Dynamic covalent bonds: approaches from stable radical species
Reversible covalent bond formation/scission systems, referred to as Dynamic Covalent Chemistry (DCC), have received significant interest in view of the molecular systems, which offer feasible “error-correction” of the targeted chemical structures and the rearrangement of chemical bonds into the proper manner during the synthetic processes. DCC has been widely designed and developed with molecules in chemical equilibria where a set of reactants and a product are both in closed shell molecules. Within a few years, the concept of DCC systems has been extended to the formation of a covalent bond between a set of stable radicals, utilizing a common feature of radical species: the ease of the bond cleavage and formation. Generally, the coupling reactions among radical species are thermodynamically favorable in a down-hill manner with no or extremely small energetic barriers, and the barrier of the dissociation reactions can be minimized by properly designing the radical species. This review highlights the examples of the radicals showing reversible oligomerization–dissociation behavior, which have been or will potentially be utilized as building blocks in DCC, and the recent development of molecular self-assembly based on reversible radical coupling and homolytic cleavage reactions.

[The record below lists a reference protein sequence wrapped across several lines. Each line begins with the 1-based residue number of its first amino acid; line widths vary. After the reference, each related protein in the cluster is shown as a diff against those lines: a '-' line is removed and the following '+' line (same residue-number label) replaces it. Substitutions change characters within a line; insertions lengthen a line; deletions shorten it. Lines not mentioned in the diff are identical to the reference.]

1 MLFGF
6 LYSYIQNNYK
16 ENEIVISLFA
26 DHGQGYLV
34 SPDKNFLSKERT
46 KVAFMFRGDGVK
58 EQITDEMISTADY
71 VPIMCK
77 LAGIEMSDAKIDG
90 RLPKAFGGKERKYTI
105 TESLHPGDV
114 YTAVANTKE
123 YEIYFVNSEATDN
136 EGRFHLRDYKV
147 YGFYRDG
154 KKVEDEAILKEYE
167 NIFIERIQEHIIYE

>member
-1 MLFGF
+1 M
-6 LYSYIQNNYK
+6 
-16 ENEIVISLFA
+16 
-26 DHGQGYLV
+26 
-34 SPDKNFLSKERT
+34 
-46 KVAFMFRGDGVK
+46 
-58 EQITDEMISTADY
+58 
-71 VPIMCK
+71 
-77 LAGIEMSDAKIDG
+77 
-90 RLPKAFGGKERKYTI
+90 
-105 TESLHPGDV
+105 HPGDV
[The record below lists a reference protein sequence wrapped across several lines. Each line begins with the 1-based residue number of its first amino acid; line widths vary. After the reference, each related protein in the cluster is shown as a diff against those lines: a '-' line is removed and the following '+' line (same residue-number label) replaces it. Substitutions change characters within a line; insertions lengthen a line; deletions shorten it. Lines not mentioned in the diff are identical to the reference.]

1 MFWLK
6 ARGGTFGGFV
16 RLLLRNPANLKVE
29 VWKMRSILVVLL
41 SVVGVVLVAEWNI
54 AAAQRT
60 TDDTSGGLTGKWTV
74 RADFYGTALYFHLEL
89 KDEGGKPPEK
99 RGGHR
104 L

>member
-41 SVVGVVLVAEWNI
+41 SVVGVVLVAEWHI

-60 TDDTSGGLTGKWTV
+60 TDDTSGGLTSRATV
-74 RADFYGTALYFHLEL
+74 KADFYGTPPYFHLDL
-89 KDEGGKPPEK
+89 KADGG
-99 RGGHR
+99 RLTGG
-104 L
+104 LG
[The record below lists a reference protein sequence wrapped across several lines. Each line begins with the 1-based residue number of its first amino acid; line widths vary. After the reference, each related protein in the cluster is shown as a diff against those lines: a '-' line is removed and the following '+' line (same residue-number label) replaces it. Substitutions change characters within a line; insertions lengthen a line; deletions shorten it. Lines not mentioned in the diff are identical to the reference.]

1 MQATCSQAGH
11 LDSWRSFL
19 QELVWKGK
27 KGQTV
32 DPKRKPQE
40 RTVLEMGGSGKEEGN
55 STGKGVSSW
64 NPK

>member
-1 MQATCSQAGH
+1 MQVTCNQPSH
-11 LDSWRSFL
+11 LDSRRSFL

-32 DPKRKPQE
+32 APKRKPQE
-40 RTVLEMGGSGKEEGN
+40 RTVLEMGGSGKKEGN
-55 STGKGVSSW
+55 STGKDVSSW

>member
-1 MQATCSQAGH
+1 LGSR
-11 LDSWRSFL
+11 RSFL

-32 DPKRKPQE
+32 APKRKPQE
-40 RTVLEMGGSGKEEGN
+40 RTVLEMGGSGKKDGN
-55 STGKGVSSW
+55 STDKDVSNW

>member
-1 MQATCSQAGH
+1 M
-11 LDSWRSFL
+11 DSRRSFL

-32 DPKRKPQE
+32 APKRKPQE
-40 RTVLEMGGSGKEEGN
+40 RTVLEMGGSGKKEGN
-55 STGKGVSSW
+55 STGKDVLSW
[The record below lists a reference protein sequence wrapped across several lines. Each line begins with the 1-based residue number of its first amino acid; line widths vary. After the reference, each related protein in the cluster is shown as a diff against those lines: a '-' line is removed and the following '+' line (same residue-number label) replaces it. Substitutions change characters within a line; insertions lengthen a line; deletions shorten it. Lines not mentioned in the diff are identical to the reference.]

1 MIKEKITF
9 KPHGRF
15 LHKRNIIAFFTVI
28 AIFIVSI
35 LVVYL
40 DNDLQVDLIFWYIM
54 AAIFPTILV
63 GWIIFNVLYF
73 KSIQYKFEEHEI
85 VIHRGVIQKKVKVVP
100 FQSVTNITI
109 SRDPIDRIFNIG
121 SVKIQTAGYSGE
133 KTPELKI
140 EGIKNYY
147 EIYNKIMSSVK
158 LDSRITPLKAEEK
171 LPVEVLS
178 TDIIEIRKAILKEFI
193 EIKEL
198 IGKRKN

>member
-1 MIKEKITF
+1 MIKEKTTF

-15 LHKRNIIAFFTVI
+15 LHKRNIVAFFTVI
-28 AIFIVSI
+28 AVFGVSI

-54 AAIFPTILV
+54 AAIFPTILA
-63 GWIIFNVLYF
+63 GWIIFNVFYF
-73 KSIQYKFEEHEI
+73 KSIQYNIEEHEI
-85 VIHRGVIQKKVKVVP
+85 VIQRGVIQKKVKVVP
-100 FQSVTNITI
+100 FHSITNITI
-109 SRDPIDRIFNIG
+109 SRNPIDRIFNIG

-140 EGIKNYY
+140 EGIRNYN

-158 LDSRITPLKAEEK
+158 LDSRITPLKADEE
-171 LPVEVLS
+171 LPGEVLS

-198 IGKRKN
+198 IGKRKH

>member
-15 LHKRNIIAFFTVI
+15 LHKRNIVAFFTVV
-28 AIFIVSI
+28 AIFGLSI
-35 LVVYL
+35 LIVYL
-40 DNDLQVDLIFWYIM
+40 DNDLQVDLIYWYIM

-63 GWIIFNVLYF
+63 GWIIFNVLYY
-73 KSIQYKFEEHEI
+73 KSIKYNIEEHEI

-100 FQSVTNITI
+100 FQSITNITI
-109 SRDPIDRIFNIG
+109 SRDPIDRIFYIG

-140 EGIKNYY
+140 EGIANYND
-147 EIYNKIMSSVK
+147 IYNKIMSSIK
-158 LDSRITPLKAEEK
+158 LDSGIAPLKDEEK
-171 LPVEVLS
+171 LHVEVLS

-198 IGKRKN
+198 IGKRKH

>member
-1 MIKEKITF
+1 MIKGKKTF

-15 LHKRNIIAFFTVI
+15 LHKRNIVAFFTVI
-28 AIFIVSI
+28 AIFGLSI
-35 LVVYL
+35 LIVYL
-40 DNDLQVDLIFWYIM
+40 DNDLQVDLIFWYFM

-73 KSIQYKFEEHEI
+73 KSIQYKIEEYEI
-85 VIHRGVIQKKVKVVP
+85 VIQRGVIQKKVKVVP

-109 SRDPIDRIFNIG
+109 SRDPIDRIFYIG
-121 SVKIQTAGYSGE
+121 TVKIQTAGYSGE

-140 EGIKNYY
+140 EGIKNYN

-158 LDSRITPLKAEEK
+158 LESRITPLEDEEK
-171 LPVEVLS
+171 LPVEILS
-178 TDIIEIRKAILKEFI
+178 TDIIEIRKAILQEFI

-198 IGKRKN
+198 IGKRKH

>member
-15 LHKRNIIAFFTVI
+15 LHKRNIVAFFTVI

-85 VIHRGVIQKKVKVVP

- This article is part of the themed collection: Mechanical Bond and Dynamic Covalent Bond